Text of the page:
Mr. Shoigu also said that water was once again flowing to Crimea through the North Crimean Canal — an important source of freshwater that Ukraine cut off in 2014 after the Kremlin annexed the peninsula. Mr. Shoigu claimed that car traffic was now open between “continental” Russia and Crimea.

Mr. Shoigu’s claims of restored roads and rails could not be immediately verified.

Satellite imagery reviewed by The New York Times showed that water was flowing through the parts of the canal in Crimea that were dry until March. Russian engineers blew open a blockage in the canal in late February, days after Russian forces invaded Ukraine. Ukrainian officials did not immediately comment on Wednesday.

The North Crimean Canal, a 250-mile-long engineering marvel built under the Soviet Union, had channeled water from Ukraine’s Dnipro River to the arid Crimean Peninsula until President Vladimir V. Putin seized it in 2014.

Credit…Brendan Hoffman for The New York Times

After Crimea’s annexation, Ukraine dropped bags of sand and clay into the canal to prevent the Russian occupiers from benefiting from the valuable freshwater.

Instead of flowing to Crimea, the canal was used to irrigate the melon fields and peach orchards in Ukraine’s Kherson region to the north.

Ukrainian officials said that cutting off the water was one of the few levers at their disposal to inflict pain on Russia without using military force.

For the Kremlin, the blockage represented a vexing and expensive infrastructure challenge, with Crimea’s residents suffering chronic water shortages and occasional shut-offs at the tap.

When Mr. Putin massed troops on Ukraine’s border last year, some analysts speculated that the canal was one of the prizes the Kremlin wanted.

Even as Russia sought to entrench its control in the south this week, a clandestine battle has emerged inside the occupied regions, involving Kremlin loyalists, occupying Russian forces, Ukrainian partisans and the Ukrainian military.

On Tuesday, Ukrainian media posted video of what they said was an explosion at a cafe in the occupied city of Kherson that had served as a gathering place for people collaborating with Russian forces. Russian state media described it as an act of “terror.”

It was the latest in a series of attacks targeting Russian supporters and proxies. It came amid reports — most impossible to independently verify — of Ukrainian guerrillas blowing up bridges, targeting rail lines used by Russian forces and killing Russian soldiers on patrol.

Credit…Tyler Hicks/The New York Times

Oleksiy Arestovych, an adviser to the Ukrainian president, said that there was a focused guerrilla movement operating in the south. “Partisans are fighting very actively,” he said on his YouTube channel.

In the east, where both armies are fighting for control, Ukrainian officials were weighing whether to withdraw their forces in the city of Sievierodonetsk, the last major pocket of Ukrainian resistance in the Luhansk region.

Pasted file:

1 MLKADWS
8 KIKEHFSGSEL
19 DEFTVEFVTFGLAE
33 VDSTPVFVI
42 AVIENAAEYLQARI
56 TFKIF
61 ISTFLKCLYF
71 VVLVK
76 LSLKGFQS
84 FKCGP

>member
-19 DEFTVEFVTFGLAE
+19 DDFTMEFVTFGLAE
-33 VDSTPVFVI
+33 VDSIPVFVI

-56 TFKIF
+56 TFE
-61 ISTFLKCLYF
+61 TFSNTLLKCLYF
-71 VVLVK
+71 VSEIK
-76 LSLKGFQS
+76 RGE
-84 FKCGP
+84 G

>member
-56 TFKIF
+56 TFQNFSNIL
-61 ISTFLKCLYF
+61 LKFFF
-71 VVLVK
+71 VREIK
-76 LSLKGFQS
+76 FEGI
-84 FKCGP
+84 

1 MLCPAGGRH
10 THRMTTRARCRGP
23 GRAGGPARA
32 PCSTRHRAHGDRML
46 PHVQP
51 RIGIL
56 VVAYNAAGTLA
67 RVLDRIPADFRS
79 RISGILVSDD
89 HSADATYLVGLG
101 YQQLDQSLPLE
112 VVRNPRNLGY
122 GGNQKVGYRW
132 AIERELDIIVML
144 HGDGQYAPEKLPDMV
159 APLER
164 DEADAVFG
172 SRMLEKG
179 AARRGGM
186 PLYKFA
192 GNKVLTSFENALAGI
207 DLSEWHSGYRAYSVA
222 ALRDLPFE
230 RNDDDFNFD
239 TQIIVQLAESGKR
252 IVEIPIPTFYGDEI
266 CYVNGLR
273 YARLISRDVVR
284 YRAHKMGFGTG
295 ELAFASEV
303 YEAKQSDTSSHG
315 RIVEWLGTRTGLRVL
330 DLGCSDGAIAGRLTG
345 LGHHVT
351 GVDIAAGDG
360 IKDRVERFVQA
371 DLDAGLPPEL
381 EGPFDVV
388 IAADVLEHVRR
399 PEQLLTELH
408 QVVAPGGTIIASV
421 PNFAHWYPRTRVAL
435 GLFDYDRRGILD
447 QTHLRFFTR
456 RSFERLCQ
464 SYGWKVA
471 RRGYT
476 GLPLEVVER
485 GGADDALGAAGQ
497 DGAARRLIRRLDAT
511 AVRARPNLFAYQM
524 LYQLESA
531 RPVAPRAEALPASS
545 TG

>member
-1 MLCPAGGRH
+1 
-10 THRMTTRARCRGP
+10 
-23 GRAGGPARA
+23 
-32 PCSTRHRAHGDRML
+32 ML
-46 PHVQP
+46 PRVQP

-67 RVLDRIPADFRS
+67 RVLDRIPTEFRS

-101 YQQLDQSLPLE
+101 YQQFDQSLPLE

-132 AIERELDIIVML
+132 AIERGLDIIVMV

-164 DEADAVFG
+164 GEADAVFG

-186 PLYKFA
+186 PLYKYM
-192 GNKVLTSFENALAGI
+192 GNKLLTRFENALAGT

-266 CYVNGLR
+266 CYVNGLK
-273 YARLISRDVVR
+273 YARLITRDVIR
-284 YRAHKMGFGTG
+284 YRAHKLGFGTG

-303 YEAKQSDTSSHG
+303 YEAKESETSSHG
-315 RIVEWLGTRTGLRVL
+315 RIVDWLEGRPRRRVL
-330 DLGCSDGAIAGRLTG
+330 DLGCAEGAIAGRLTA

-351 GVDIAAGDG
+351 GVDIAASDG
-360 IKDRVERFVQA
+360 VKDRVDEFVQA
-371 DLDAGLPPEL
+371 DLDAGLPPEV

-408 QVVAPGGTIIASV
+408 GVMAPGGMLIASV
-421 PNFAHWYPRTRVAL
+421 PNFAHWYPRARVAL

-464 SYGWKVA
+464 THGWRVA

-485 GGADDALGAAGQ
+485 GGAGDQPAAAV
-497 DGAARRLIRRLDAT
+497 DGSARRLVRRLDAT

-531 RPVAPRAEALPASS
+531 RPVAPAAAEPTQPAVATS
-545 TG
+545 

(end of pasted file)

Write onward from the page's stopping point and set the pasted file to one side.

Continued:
Sievierodonetsk has been blasted by weeks of Russian shelling, and President Volodymyr Zelensky of Ukraine referred to the city and its neighbor, Lysychansk, on Monday as “dead cities,” physically destroyed and nearly empty of civilians.

“Fighting is still raging and no one is going to give up the city, even if our military has to step back to stronger positions,” Serhiy Haidai, the Ukrainian military governor of the Luhansk region, said on Ukrainian television, according to Reuters.

Credit…Finbarr O’Reilly for The New York Times

Moscow’s announcement that it was extending its ties to the occupied south seemed certain to be greeted in Ukraine as further evidence of Russia’s determination to break Ukraine apart and pillage its natural resources.

“Russia is trying to build infrastructure for military supply,” said Mykhailo Samus, deputy director for international affairs at the Center for Army Studies, Conversion and Disarmament, a research group in Kyiv, the Ukrainian capital.

“Maybe they try to steal the agriculture, food products from occupied territories,” he added.

The Russian authorities said that the first train had traveled from the occupied city of Melitopol to Crimea carrying grain — freight that Ukrainian officials say was stolen from Ukrainian farmers forced to hand over their crops for a pittance or nothing at all.

Russia has blockaded Ukraine’s Black Sea ports since the start of the war, trapping more than 20 million tons of grain meant for export and deepening a global food crisis. Dimming the long-term outlook, grain silos in Ukraine are still about half full, the Ukraine Grain Association said on Wednesday, raising the possibility that much of this year’s crop could be left in the fields.

On Wednesday, the Russian and Turkish foreign ministers held talks focused on allowing Ukraine’s grain to reach global markets through the Black Sea.

Credit…Nicole Tung for The New York Times

But the Russian foreign minister, Sergey V. Lavrov, minimized the issue, suggesting that a global food catastrophe caused by a Russian blockade was a Western exaggeration.